Microenvironmental exposure to mercury vapor.
Work area and breathing zone samples were collected in a factory utilizing metallic mercury and analyzed for mercury vapor content. Breathing zone samples averaged several fold higher in concentration than concurrent area samples, reflecting a "microenvironmental" exposure to mercury vapor, presumably from contaminated clothing and hands. Blood and corrected total urine mercury values correlated well with the average microenvironmental exposure level for each worker. Measurements of unbound mercury in urine samples were sensitive at picking up minimal exposures. Excessive amounts of unbound mercury were not found in the urine, even with wide day-to-day swings in microenvironmental mercury vapor levels, suggesting that the human body can adapt to a chronic, moderate exposure to mercury vapor.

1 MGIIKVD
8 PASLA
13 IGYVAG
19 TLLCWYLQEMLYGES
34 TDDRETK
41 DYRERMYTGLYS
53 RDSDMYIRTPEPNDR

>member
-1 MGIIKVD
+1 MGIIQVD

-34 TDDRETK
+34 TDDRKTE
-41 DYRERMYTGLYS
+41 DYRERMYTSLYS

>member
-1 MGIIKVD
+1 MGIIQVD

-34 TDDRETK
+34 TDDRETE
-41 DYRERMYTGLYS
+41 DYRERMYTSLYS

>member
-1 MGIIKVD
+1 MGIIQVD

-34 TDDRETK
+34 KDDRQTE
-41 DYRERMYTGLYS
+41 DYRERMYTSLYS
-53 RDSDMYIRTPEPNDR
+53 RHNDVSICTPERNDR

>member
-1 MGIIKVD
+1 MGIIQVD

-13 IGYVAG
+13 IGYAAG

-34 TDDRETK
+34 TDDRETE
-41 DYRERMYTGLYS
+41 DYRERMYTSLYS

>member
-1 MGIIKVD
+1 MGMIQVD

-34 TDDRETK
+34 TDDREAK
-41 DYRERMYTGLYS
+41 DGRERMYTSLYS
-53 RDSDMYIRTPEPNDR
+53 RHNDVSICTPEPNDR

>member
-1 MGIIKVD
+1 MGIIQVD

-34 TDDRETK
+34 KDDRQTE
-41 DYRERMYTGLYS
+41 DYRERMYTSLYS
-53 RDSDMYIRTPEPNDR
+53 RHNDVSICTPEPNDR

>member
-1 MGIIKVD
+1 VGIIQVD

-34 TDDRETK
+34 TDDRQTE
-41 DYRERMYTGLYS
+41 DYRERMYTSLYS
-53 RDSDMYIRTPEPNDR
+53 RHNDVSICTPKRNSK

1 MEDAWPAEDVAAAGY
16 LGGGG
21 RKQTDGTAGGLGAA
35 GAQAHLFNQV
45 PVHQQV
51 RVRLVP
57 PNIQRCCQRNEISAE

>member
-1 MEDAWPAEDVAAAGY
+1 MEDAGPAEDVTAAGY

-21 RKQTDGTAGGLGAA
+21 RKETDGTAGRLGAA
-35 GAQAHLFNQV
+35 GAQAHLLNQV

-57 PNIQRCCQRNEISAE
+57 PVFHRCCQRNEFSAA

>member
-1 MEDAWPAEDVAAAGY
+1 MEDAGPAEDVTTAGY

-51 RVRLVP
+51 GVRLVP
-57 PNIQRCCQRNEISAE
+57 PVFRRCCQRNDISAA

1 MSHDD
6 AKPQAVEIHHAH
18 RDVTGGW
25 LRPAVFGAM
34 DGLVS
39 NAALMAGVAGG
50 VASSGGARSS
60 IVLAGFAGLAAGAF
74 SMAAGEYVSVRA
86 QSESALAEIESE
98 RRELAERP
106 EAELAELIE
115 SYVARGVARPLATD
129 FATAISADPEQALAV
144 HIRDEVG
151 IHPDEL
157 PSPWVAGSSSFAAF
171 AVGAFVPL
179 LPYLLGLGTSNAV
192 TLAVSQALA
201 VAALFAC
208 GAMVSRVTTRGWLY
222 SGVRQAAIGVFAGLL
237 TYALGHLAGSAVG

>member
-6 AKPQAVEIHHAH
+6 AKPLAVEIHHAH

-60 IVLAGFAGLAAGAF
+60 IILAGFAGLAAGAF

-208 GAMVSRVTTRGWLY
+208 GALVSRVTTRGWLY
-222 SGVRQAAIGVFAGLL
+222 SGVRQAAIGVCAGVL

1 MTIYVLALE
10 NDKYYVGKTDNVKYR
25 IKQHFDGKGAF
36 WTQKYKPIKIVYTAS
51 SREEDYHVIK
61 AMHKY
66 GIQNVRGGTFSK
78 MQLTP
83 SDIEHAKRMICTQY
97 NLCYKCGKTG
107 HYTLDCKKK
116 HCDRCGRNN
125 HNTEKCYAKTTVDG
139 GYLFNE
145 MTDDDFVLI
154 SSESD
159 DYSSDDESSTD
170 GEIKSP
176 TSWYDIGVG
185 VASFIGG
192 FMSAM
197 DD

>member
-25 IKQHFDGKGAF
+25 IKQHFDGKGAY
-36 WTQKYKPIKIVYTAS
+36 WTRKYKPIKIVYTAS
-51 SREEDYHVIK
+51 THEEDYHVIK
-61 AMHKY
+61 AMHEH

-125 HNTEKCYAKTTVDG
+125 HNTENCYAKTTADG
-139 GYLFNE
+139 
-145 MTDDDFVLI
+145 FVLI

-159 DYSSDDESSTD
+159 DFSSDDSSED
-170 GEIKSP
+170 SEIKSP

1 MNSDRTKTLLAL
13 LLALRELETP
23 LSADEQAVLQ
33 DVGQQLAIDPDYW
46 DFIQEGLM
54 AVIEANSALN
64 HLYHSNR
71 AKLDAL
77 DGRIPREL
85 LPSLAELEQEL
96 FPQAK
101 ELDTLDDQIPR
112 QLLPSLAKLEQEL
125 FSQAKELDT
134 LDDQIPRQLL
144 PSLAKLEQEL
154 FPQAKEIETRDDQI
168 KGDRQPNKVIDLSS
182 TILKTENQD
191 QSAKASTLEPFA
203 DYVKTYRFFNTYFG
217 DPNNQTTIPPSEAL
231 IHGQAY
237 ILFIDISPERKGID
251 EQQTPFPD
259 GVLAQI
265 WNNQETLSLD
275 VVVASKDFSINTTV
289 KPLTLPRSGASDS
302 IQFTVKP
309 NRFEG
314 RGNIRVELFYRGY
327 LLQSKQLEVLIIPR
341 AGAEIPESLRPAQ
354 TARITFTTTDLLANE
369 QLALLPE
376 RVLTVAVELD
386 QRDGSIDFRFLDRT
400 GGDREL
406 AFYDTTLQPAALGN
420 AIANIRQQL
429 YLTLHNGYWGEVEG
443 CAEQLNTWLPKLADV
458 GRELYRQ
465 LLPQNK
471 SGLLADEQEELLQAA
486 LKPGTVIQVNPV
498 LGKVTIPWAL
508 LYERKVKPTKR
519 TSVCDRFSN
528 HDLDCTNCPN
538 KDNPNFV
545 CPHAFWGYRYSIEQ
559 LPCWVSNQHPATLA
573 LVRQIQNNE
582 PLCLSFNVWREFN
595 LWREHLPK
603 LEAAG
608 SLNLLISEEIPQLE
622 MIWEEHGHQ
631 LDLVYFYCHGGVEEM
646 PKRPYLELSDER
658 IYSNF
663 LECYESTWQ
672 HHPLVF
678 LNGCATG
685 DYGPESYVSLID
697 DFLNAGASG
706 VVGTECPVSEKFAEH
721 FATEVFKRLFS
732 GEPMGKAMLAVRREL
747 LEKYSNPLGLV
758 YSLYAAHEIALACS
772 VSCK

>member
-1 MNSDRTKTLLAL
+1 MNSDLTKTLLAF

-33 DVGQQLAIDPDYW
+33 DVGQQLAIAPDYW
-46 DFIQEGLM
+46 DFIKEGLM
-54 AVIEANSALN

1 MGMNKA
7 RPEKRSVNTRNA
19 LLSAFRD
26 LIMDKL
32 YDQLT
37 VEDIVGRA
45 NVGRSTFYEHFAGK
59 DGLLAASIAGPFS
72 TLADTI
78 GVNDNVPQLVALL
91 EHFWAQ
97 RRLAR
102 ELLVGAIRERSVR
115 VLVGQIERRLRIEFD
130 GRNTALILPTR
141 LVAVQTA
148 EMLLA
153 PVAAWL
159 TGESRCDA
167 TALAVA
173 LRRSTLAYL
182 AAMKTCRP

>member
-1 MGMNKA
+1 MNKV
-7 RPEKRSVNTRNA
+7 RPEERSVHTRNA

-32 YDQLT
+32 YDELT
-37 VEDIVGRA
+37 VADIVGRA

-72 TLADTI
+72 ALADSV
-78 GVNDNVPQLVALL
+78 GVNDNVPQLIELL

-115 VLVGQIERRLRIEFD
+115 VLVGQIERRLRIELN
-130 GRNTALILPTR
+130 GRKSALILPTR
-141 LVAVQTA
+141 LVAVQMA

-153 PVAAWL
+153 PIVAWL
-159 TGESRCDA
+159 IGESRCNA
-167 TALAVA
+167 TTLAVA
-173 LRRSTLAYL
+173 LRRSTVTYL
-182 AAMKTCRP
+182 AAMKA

Stopford, W; Bundy, SD; Goldwater, LJ; Bittikofer, JA
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